dirty highmem calculation sysctl name (Was: [PATCH 1/1] mm: adddirty_highmem option)
From: Bron Gondwana
Date: Tue Nov 27 2007 - 07:10:43 EST
On Mon, Nov 26, 2007 at 09:53:15PM -0800, Andrew Morton wrote:
> On Tue, 27 Nov 2007 16:24:24 +1100 "Bron Gondwana" <brong@xxxxxxxxxxx> wrote:
> > On Mon, 26 Nov 2007 20:54:28 -0800, "Andrew Morton" <akpm@xxxxxxxxxxxxxxxxxxxx> said:
> > > On Thu, 22 Nov 2007 14:42:04 +1100 Bron Gondwana <brong@xxxxxxxxxxx>
> > > wrote:
> > >
> > > > /*
> > > > + * free highmem will not be subtracted from the total free memory
> > > > + * for calculating free ratios if vm_dirty_highmem is true
> > > > + */
> > > > +int vm_dirty_highmem;
> > >
> > > One would expect that setting dirty_highmem to true would cause highmem
> > > to
> > > be accounted in dirty-memory calculations. However with this change
> > > reality is in fact the inverse of that.
> > >
> > > So how about this?
> > Actually, I'm confused now. Maybe I chose a bad name to begin with.
> > Does it mean "I am allowed to dirty high memory" or "my high memory
> > will be dirty if this is on"?
> But we're always allowed to dirty highmem - there'd be no point in having
> it otherwise. Hence the term dirty_highmem is confusing.
> umm, really you want
> /proc/sys/vm/dont-account-highmem-in-dirty-memory-calculations, only
> Do you agree?
I still read dirty_highmem as:
... so we're still talking one negative apart!
> If so, then it's still not a very pleasing interface - setting something to
> "true" to disable a particular piece of kernel behaviour implies a single
> negation which we don't really need.
Well, the particular piece of kernel behaviour is already a negative:
"decrease the amount of memory allowed to get dirty so we never dirty
more than a percentage of available lowmem"
So what this flag is saying is:
"DON'T decrease the amount of memory allowed to get dirty down to just
the lowmem - dirty a percentage of total available including highmem"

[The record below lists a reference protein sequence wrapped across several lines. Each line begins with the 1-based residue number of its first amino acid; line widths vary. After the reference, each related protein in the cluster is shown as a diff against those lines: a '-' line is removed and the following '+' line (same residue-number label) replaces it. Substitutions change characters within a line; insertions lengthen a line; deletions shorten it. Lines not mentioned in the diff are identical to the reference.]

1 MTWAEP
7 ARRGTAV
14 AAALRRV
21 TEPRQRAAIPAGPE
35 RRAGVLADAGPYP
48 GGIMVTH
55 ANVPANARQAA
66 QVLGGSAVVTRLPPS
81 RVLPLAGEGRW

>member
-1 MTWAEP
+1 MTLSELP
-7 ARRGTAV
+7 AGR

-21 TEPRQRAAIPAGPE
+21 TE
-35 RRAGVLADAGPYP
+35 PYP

As Linus said - the alternative of allowing more than 100% of lowmem
to be dirty is just plain too wierd, hence this approach of allowing
an option to turn off the new restriction that appeared since 2.6.16.
> It would be simpler to have
> defaulting to "true" - this has no negations.
No, that's not true. The whole point is that between 2.6.16 and
2.6.20 the kernel behaviour changed. It currently doesn't count
highmem in dirty memory calculations, which is why the memory pressure
appears to be so great when actually there's still 4Gb of unused
memory in the box.
default to "false" to get the current behaviour post-2.6.16 kernels.
Setting a flag to make it true would stop the kernel subtracting
highmem from the available count, giving the "old" behaviour of
allowing a percentage of all the memory in the system to be dirty
before forcing writeback.
> So... how about /proc/sys/vm/, umm.
> <looks at inbox, brain explodes>
> OK, I give up. Please see if you can think of something less confusing
> which involves no negations?
I've spent a while thinking about this, and looking at the code.
I think this might be slightly clearer:
/proc/sys/vm/highmem_is_dirtyable - defaults to false
Here's how it would look in the code:
static unsigned long determine_dirtyable_memory(void)
unsigned long x;
x = global_page_state(NR_FREE_PAGES)
x -= highmem_dirtyable_memory(x);
return x + 1; /* Ensure that we never return 0 */
I think that's very clear.
"Unless highmem is dirtyable, subtract the otherwise dirtyable
pages from the total dirtyable memory count if they are in
Or without negatives:
"If highmem is dirtyable then include highmem pages in the
total dirtyable memory count"
Unfortunately this isn't expressed without negatives in the
code because it's easier (I presume without looking at all the
different zones on a cruddy piece of old i386) to add up the
total and remove the pages in the HIGHMEM zone than to add up
all the non-HIGHMEM zones separately.
Does that suit you? Does my explaination make sense?
Would you like me to re-submit the patch based on this? I'm
certainly not happy with dirty_highmem as it is now in mm
because it looks backwards and unclear to me.
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